San Francisco— The Center for Biological Diversity today called on the Environmental Protection Agency to immediately shut down hundreds of injection wells that are illegally dumping oil industry wastewater into scores of California aquifers, including some that supply water for drinking and farming irrigation.
Today’s letter urges the EPA to issue an administrative order requiring operators of these disposal wells to cease operations to protect aquifers from further damage and comply with the federal Safe Drinking Water Act. “In the midst of an unprecedented drought and when so many Californians lack access to safe, clean drinking water, it is outrageous to allow contamination of drinking and irrigation water to continue. It is never acceptable to allow the contamination of drinking and irrigation water with industrial wastewater,” the letter says.
Recently revealed documents from the EPA and the state’s Division of Oil, Gas and Geothermal Resources show that state and federal regulators have investigated at least 532 oil industry injection wells across the state — from Monterey County and sites near San Luis Obispo and Santa Barbara to Kern and Los Angeles counties — over concerns they are illegally dumping wastewater into at scores of aquifers containing water that should be protected under state and federal laws.
“California’s drinking water aquifers shouldn’t be garbage dumps for the oil industry,” said Kassie Siegel, director of the Center for Biological Diversity’s Climate Law Institute. “It’s legally required and just common sense that every well injecting wastewater illegally be shut down immediately to avoid further damage.”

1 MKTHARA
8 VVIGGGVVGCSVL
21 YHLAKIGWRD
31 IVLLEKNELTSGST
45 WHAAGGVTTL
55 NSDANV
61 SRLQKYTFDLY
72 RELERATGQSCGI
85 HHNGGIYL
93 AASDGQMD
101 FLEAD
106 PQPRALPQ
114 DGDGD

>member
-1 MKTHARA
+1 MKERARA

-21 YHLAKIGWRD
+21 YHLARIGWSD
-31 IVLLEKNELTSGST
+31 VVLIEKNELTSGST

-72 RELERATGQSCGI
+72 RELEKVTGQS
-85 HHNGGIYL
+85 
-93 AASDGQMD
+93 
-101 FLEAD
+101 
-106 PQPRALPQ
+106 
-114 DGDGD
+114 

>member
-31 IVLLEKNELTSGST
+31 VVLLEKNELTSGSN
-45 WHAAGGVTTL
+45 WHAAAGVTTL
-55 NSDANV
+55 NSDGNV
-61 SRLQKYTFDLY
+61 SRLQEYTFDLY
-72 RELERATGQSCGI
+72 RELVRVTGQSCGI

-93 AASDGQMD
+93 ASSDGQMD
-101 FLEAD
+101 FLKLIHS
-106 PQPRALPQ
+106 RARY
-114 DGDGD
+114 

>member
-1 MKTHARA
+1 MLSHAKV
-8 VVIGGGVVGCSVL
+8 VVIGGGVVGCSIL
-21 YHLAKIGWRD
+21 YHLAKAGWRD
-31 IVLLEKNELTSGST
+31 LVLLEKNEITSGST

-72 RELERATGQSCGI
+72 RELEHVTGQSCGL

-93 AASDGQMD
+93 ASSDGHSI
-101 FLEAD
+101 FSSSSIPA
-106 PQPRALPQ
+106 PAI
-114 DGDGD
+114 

Last summer, the state’s oil division issued emergency shutdown orders for multiple injection wells in Kern County after it came to light that they were injecting wastewater into aquifers containing high-quality drinking water. But the newly revealed documents show that hundreds of other injection wells dumping wastewater into protected aquifers are still in operation.
An EPA letter from December 2014 reveals the seriousness of the problem, but fails to order the immediate shut-down of all wells injecting into protected aquifers. “Given the need to resolve the program’s serious deficiencies in a timely matter, EPA has strengthened oversight and support of the program,” the EPA letter says.
Oil industry wastewater is an extremely salty fluid that typically contains a wide range of contaminants and dangerous chemicals associated with oil production. It can also contain fracking chemicals linked to cancer and other serious health concerns.
Up to half of all new oil wells in California are fracked, according to a recent study. Flowback fluid from fracked wells often contains dangerous levels of cancer-causing benzene, according to state-mandated tests.
“This water contamination crisis is just the latest consequence of the state’s failure to protect Californians from oil industry pollution,” said Siegel. “Gov. Brown hasn’t heeded calls to protect our air, water and health, so we need the EPA to take immediate action.”